Regional Award Winner KDC 2013-14
Ever wonder what kind of home kitchen a chef would desire? Texas designers Abby Smith and Abbey Ragsdale found out when they created this new kitchen for their client, a graduate of the Culinary Institute of America. While not currently working as a professional chef, she nonetheless wanted a space that would work like a professional kitchen, with the warmth of a home kitchen.
The first challenge was space – the existing kitchen had a small footprint. The designers recommended tearing out an adjacent utility room, which gave them 25% more space to work with, which allowed them to add an additional sink, coffee bar, spice and grain display, cabinetry and counter space. As you might expect of a chef, the client wanted the absolute best appliances. She had already chosen Sub-Zero, Wolf, and Cove, so the discussions were based around which models to select. The designers had her meet with the regional Sub-Zero, Wolf, and Cove chef, so she could ask specific questions about the different units and how they performed specific cooking tasks. Ultimately she decided to make her appliances the hero of her kitchen – the designers created a “feature wall” of appliances by incorporating stainless fronts on the cabinets that ran next to the PRO 48 with glass door refrigerator and built-in convection steam oven, microwave and warming drawer. Anchoring the other end of the working kitchen is the Wolf 60” dual fuel range, a powerhouse that easily meets the client’s needs of preparing meals for as many as 15 or 20 people.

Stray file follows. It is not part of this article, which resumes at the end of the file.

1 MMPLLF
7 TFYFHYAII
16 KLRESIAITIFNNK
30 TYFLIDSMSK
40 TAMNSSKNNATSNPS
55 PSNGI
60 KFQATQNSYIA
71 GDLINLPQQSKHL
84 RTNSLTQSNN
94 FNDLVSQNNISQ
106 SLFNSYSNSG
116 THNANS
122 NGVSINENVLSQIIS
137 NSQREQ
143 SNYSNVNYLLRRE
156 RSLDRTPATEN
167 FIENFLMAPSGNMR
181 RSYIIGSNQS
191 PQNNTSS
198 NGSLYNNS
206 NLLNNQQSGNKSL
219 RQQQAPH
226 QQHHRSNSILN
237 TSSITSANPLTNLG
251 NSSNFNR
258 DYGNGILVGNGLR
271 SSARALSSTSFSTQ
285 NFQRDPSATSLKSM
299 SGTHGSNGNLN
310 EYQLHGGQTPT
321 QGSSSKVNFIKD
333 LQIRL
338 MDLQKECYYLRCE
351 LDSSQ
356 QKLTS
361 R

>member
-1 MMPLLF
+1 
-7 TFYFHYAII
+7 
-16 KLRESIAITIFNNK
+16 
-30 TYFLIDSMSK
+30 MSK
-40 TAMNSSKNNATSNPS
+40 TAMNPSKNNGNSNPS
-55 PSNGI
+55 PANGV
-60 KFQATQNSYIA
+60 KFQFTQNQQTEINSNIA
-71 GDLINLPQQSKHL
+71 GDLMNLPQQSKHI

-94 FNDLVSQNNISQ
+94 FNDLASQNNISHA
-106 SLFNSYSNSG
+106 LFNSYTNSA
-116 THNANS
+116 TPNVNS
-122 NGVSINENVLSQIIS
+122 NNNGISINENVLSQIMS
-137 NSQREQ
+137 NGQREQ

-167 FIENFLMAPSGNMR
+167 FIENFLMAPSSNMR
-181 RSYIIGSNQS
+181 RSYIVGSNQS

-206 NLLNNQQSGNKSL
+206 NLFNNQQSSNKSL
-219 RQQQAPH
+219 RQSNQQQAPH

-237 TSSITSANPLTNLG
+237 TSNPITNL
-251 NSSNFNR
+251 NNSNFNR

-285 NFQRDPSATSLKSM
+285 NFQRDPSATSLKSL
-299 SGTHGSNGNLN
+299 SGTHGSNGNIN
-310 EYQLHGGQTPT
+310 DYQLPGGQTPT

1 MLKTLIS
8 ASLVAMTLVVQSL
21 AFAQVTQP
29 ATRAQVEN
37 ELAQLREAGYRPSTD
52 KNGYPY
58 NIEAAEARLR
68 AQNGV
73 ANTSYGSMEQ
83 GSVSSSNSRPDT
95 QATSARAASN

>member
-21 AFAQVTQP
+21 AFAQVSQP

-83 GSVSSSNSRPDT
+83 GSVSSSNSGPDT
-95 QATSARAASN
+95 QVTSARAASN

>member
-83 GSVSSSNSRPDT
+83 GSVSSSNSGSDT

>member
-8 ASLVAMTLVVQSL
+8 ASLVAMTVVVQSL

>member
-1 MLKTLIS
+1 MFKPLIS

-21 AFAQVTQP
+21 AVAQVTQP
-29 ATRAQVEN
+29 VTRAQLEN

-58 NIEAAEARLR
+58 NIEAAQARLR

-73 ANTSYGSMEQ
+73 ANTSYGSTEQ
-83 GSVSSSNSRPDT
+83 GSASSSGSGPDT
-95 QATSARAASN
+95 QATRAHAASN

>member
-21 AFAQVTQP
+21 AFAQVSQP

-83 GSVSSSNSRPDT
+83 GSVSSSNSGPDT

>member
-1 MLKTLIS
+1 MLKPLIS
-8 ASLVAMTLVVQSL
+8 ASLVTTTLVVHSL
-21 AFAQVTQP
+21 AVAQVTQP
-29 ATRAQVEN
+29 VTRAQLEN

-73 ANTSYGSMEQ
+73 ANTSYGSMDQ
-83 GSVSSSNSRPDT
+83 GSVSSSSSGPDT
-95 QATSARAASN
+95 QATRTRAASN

Everything about this kitchen is preplanned down to the last degree, just like the client’s recipes. Although it follows a typical chef’s galley layout, it’s the unique design solutions and unusual materials that sets it apart from the usual kitchen design. Polished countertops, laminated and stainless cabinets fronts and stainless appliances are complemented by the introduction of wood, glass and blackened metal – materials introduced in the overall design of the house. Unique features include a wall clad in walnut for dangling heavy pots and utensils; a floating live-edged sculptural walnut
countertop piece; an open pantry that serves as a coffee bar and wine station; and a hanging chalkboard that hides a water heater closet and features different coffee offerings available to guests. From brewing a cappuccino to pouring a glass of wine, from quickly preparing lunch in the steam oven for the client’s employees, or to cooking up an impromptu dinner party for friends, this kitchen performs exactly the way the client needs it to.
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